Wednesday, April 17, 2013

Monster Decals!

America during the 1920s-'30s was a turbulent time. In the midst of the Great Depression, Americans sought refuge in new forms of entertainment as an escape from reality. Model A's rolled off the The Ford Motor company assembly line like there was no tomorrow. The picture shows were hopping as Universal Studios doled out creepy new horrors like Dracula & Frankenstein, each film more shocking & terrifying than its predecessor. 

Flash forward about 30 years. 

Just like the creation of Frankenstein's monster, a new generation of kids cooped themselves up in the garage, toying in their concrete-floored laboratories for countless hours bringing to life their own visions of "Frankenrods".

They took those old Model A Fords, chopped the tops, threw in a souped-up engine, and decorated the body full of flames & pinstripes. Their idols included Ed "Big Daddy" Roth & Von Dutch; eccentric car customizers who taught America's kids that it's okay to be a weird-oh -- in fact, it's cool! Wolfman charms and Dracula flicker rings flowed freely from gumball machines. Frankenstein could be seen everywhere from your Old Maid playing cards to the green-headed speaker at the drive-in. 
This was a whole new era for classic monsters & the products to market them by; their resurgence was followed by a craze and demand for all things monster.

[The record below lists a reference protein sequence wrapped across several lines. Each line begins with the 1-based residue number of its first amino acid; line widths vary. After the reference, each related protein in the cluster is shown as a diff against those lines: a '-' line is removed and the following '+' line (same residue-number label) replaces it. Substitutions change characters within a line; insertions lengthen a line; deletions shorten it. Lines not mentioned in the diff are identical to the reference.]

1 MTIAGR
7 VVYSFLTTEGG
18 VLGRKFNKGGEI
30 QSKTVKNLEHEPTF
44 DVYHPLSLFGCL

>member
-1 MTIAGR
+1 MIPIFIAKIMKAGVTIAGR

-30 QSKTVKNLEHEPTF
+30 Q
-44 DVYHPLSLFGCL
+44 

I'd like to think that cars & monsters make a great marriage (take George Barris' Dragula or Munster Koach, for example), and the kids of the '60s must have thought so too. No exception is hot rod decor & accessories.  I could cover a lot of things like bobbleheads or rearview mirror danglers (shrunken head, anyone?), but for now I will zoom in on... DECALS!

Water slide decals. 
A pain in the butt to get on your window sometimes, but boy do they look cool! Hot rodders did not want to miss out a single detail in making their ride truly unique, even if you couldn't afford to do a lot in order to stand out. So what better way to finish off your car and showcase your finkster taste than with a cool monster decal?

Probably most famous of kustom kulture decal artists is Ed Roth. His designs of monsters like "Drag Nut", "Mother's Worry", and of course, "Rat Fink" graced everything from t-shirts to model kits in the 1960s. Other companies like Impko caught on to the monster craze and decided to make their own line of off-beat auto decal characters. Though more obscure & simplistic, they were drawn in the same vein and often paired with sarcastic phrases to express the owner's loyalty to juvenile delinquency.
Having a sense of humor helps when viewing these decals, especially ones depicting witchy women and the word, "Pin-Up".

Here is just a small selection of cool decals. You can still find these or similar ones often on ebay, though some for a price. Impkos range anywhere from $10-25, while original Ed Roth vintage decals can ring in 60 bucks a pop or more!
But don't fret; you can buy repops for much cheaper (they're probably easier to stick on too... maybe).

So feast your eyes on some vintage monster madness and stay tuned as I highlight more '60s monster toys & accessories in the future, including original memorabilia that we carry in store!

Stay cool, Wheel Cats.

From the Land of All Things Horrorbles,
Lisa Louise

Hot pin up! Vintage Impko decal from the '60s

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